Clinical practice. Cervical Radiculopathy

Division of Rheumatology, Toronto Western Hospital, University Health Network, Toronto, ON, Canada.
New England Journal of Medicine (Impact Factor: 55.87). 08/2005; 353(4):392-9. DOI: 10.1056/NEJMcp043887
Source: PubMed
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    • "Anterior cervical discectomy and fusion (ACDF) is a common surgical intervention for patients suffering from symptomatic cervical degenerative disc disease (DDD) with myelopathy and/or radiculopathy [1] [2]. ACDF procedures typically result in excellent clinical outcomes [3] [4] [5]. However, ACDF relies upon the establishment of a solid fusion and is associated with decreased motion at the fused segments and accelerated adjacent segment disease (ASD) [6] [7] [8] [9] [10]. "
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    ABSTRACT: Pseudarthrosis occurs after approximately 2-20% of anterior cervical discectomy and fusion (ACDF) procedures; it is unclear if posterior or anterior revision should be pursued. In this study, we retrospectively evaluate the outcomes in 22 patients with pseudarthrosis following ACDF and revision via posterior cervical fusion (PCF). Baseline demographics, preoperative symptoms, operative data, time to fusion failure, symptoms of pseudarthrosis, and revision method were assessed. Fusion outcome and clinical outcome were determined at last follow-up (LFU). Thirteen females (59%) and 9 (41%) males experienced pseudarthrosis at a median of 11 (range: 3-151)months after ACDF. Median age at index surgery was 51 (range: 33-67)years. All patients with pseudarthrosis presented with progressive neck pain, with median visual analog scale (VAS) score of 8 (range: 0-10), and/or myeloradiculopathy. Patients with pseudarthrosis <12months compared to >12months after index surgery were older (p=0.013), had more frequent preoperative neurological deficits (p=0.064), and lower baseline VAS scores (p=0.006). Fusion was successful after PCF in all patients, with median time to fusion of 10 (range: 2-14)months. Eighteen patients fused both anteriorly and posteriorly, two patients fused anteriorly only, and two patients fused posteriorly only. Median VAS neck score at LFU significantly improved from the time of pseudarthrosis (p=0.012). While uncommon, pseudarthrosis may occur after ACDF. All patients achieved successful fusion after subsequent posterior cervical fusion, with 91% fusing a previous anterior pseudarthrosis after posterior stabilization. Neck pain significantly improved by LFU in the majority of patients in this study.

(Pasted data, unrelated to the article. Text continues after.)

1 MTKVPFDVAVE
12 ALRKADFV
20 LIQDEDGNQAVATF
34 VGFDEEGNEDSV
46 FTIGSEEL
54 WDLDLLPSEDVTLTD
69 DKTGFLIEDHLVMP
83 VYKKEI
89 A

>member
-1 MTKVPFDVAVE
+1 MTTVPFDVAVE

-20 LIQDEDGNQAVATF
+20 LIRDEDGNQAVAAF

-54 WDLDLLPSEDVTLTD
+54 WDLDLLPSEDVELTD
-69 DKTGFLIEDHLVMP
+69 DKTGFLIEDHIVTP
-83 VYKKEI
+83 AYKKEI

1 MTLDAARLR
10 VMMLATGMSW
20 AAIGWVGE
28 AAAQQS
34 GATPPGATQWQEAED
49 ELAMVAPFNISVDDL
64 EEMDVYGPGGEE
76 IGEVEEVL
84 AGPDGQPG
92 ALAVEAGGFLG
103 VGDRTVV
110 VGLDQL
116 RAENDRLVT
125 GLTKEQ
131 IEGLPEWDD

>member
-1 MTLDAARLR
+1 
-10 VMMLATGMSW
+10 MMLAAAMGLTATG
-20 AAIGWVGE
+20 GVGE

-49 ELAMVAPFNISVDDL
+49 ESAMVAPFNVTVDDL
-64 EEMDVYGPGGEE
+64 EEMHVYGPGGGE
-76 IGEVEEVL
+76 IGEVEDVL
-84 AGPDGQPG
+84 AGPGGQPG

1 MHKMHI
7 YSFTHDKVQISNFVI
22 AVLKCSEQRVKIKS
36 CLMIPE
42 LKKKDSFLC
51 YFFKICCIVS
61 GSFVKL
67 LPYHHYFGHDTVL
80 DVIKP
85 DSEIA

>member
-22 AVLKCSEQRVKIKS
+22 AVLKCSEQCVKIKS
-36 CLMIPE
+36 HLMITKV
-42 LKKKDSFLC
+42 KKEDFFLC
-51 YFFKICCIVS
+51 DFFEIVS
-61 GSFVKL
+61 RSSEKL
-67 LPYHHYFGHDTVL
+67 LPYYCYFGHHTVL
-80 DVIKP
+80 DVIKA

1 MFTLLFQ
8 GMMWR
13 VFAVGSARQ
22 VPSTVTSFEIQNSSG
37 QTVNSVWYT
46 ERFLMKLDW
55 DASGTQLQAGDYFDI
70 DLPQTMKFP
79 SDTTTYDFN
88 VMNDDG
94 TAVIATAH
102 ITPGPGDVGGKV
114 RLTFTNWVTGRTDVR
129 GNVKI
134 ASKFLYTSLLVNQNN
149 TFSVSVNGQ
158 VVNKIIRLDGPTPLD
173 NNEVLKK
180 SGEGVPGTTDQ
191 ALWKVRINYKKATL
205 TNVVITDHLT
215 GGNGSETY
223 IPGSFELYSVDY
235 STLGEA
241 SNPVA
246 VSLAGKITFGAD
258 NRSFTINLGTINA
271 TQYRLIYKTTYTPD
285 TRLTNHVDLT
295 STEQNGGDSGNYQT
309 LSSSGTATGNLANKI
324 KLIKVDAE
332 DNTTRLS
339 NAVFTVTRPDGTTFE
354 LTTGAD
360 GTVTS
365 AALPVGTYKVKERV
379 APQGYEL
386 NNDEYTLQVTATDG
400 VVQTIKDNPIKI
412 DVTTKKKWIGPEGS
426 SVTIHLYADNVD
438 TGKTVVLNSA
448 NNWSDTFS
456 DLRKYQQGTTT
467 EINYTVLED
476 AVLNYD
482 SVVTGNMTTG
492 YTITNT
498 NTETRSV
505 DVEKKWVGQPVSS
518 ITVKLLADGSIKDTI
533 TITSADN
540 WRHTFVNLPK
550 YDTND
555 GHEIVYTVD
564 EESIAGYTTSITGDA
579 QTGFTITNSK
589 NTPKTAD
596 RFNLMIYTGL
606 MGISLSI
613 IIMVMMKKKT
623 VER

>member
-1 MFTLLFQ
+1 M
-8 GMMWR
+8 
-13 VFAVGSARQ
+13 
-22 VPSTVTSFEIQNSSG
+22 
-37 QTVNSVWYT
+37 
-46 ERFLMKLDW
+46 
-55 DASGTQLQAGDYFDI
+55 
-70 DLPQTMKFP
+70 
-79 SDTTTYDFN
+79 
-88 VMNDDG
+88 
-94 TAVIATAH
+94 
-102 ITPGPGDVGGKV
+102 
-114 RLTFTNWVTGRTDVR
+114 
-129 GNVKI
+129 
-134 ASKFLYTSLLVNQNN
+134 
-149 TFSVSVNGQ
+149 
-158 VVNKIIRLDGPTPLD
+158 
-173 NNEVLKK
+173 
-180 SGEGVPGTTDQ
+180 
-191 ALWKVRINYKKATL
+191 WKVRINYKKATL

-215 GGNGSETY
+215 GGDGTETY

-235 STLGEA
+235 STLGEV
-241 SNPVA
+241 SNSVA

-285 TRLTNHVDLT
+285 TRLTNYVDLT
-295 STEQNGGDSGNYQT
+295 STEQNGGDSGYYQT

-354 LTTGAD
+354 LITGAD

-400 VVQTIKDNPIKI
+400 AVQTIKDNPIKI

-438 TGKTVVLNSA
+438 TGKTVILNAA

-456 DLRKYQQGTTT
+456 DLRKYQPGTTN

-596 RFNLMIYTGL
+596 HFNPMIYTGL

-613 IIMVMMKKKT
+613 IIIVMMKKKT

Journal of Clinical Neuroscience 10/2015; DOI:10.1016/j.jocn.2015.07.019 · 1.38 Impact Factor
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    • "There are various methods of managing cervical radiculopathy. The symptoms generally improve after conservative treatment2,3), however short-term disability has been known to be improved by surgical treatment6,17). Surgical treatment of cervical radiculopathy has been mainly classified into anterior and posterior approaches. "